One of the most dramatic World Series of all time had already seen two walkoff wins, but both had been done in Atlanta by the Braves. Puckett would end this one in 11 off Braves veteran Charlie Leibrandt. It extended the series to the seventh game, which the Minnesota Twins would win in walkoff fashion, giving starting pitcher Jack Morris a 10-inning complete-game shutout.
For the Puckett video, scroll down to David Freese 's section. There's a very cool parallel.
Game 6, 1993: Joe Carter
Facing a 6-5 deficit entering the ninth inning, the Toronto Blue Jays went to work against Philadelphia Phillies closer Mitch Williams. Singles from Rickey Henderson and Paul Molitor -- with a flyout in between -- meant that Joe Carter came to the plate with the go-ahead run on base. His low liner down the left-field line barely cleared the fence, giving Carter one of October's most memorable scenes -- as it clinched the World Series for the Blue Jays. It was their second straight World Series championship.
Game 3, 1999: Chad Curtis
The part-time outfielder was the Yankees' eight-hole hitter and he clubbed a Mike Remlinger pitch into the Yankee Stadium seats to lead off the bottom of the 10th inning. The Yankees would end up sweeping the series, with this being one of the few dramatic points. I don't really care to add anything more here, due to what has become of Curtis.
Game 4, 2001: Derek Jeter
It was a series that included three walkoff hits and two dramatic game-tying home runs, but this was the only walkoff homer (Scott Brosius and Tino Martinez each homered to tie it).
The Arizona Diamondbacks had taken a 3-1 lead in the top of the eighth on an Erubial Durazo double and then an RBI groundout from Matt Williams. Then, with one on and two out in the bottom of the ninth, Martinez crushed a Byung-Hyun Kim pitch into the right-center seats in Yankee Stadium, tying the game. With two outs in the bottom of the 10th, Jeter hit a low liner down the right-field line that barely cleared the wall, giving the Yankees the extra-inning victory.
The D-Backs would prevail in seven in one of the best World Series in history -- assuming close, exciting games are your thing.
Game 4: 2003: Alex Gonzalez
The Miami Marlins took a 3-1 lead into the ninth inning, looking to even the best of seven series at two games apiece. Of all things, the Yankees tied the game in the top of the ninth on a Ruben Sierra triple. Seriously. It was a two-out, pinch-hit, two-RBI triple to tie the game off Marlins closer Ugeth Urbina.
The Yankees would seriously threaten in the 11th, getting two on with no out. They then sacrificed the runners to second and third while the Marlins elected to intentionally walk the next hitter. With the bases loaded and one out, Braden Looper came on to strike Aaron Boone out and induce a pop out from John Flaherty.
Then, in the bottom of the 12th, Marlins shortstop Alex Gonzalez -- in the same postseason where a different Alex Gonzalez screwed over his team -- hit a walkoff homer.
The Marlins would end up winning the next two games of the series, taking home the championship.
Game 2, 2005: Scott Podsednik
The Chicago White Sox actually had a two-run lead entering the ninth inning. Closer Bobby Jenks allowed two baserunners while also recording two outs. Jose Vizcaino came on to pinch hit and delivered a two-RBI, game-tying single.
So it was on to the bottom half of the inning a tie game.
After a fly out, Podsednik, the speedy leadoff man who had hit zero homers in the regular season (568 plate appearances), came to the plate for the White Sox. He was 0-for-4 in Game 2 when he came to the plate in the bottom of the ninth and took Houston Astros studly closer Brad Lidge deep for the victory. It gave the White Sox a 2-0 advantage in a series in which they'd sweep, winning their first World Series since 1917.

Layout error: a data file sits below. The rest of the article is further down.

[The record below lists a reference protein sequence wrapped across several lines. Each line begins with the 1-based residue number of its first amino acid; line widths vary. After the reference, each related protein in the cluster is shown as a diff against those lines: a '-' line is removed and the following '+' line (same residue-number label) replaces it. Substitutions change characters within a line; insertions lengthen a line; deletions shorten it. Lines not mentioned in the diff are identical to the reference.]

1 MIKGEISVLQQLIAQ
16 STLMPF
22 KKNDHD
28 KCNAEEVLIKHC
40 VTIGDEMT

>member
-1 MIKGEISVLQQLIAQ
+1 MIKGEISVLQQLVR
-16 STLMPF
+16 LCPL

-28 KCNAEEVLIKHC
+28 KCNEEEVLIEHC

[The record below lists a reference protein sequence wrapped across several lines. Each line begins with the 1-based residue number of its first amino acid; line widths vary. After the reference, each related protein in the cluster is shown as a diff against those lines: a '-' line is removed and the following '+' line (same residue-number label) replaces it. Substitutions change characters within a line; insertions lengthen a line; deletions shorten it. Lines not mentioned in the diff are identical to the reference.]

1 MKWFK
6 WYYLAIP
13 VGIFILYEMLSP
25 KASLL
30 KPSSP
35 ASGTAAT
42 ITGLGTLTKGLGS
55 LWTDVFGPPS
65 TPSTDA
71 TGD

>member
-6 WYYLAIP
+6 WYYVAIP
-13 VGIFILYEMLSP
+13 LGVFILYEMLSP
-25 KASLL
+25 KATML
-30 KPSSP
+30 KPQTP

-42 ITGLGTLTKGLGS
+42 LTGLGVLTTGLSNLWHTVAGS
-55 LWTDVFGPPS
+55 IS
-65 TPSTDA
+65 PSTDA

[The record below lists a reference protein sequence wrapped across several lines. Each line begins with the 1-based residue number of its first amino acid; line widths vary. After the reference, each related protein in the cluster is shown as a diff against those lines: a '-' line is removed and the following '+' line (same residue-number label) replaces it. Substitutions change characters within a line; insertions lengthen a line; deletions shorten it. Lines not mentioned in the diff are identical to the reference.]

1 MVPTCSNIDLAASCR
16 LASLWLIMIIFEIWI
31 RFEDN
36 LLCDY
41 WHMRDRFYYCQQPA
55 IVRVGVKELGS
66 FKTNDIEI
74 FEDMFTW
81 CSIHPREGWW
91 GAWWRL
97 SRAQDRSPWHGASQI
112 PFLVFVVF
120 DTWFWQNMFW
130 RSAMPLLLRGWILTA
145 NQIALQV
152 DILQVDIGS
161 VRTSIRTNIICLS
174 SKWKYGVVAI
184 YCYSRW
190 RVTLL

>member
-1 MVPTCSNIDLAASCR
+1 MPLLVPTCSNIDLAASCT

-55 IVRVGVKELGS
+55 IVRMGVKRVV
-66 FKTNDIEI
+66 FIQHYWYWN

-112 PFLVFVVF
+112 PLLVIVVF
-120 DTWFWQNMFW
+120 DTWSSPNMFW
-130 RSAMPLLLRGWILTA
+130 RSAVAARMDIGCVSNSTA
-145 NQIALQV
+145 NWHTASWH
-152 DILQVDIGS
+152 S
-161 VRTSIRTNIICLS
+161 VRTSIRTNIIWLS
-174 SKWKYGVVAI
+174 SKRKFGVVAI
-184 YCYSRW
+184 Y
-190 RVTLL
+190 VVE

Game 6, 2011: David Freese
I long thought that when people said stadiums were shaking from being so loud (and having thousands of people jumping for joy) that it was hyperbole or some kind of illusion, until I was in Busch Stadium for Game 6. Um, yes, it was shaking. I swear.
This game truly was one for the ages. It saw 19 runs on 28 hits. There were three doubles, a triple and six home runs. And the ties/lead changes. Man, what a game.
In the bottom of the sixth inning, the Cardinals tied the game when Yadier Molina drew a bases-loaded walk. After that, though, Matt Holliday was picked off third base, a wild pitch advanced the two runners and another walk was issued -- before Jon Jay grounded out to end the inning.
Then, the first two Texas Rangers hitters ( Adrian Beltre and Nelson Cruz ) in the seventh homered, giving them a 6-4 lead. Later in the inning, Ian Kinsler 's RBI single gave the Rangers a three-run lead.
An Allen Craig home run would make it a two-run deficit heading into the ninth. In the ninth, with two on, two out and two strikes, David Freese sent a shot to deep right field that Cruz kind of misplayed due to seeming a little tentative as he approached the wall. It ended up a game-tying triple.
In the top of the 10th, Josh Hamilton would club a two-run homer, but the Cardinals would again answer, with Lance Berkman 's two-out RBI single being the game-tying blow.
And then, to lead off the bottom of the 11th, Freese hit a walkoff home run, sending the series to the seventh game, where the Cardinals would win.
Also cool is that this and the Puckett homer both came in the 11th inning of Game 6 to keep the home team alive, forcing a Game 7 that each of the two clubs would win. Not only that, Jack Buck was working play-by-play for the Puckett blast while his son, Joe, was doing the Freese game. And Joe paid homage to his late father with a parallel call. Check out both:
Excellent work there by Buck.
So there we have it. Just 15 walkoff homers in 614 total games in World Series history. Or 2.4 percent of the games. Hopefully we'll get a chance to add on to the list sometime next week.
Our Latest Stories
The retired slugger told some Miami students as much
The 24-year-old infielder is coming off a breakout 2016 season
A potential base-running blunder by Yankees outfielder Aaron Hicks turns into a master act...
The Detroit slugger will open the season on the disabled list
The Rays signed Wilson Ramos over the winter. Now they've added Derek Norris
Moncada discovered Twinkies at Walmart after leaving Cuba and eats up 85 a week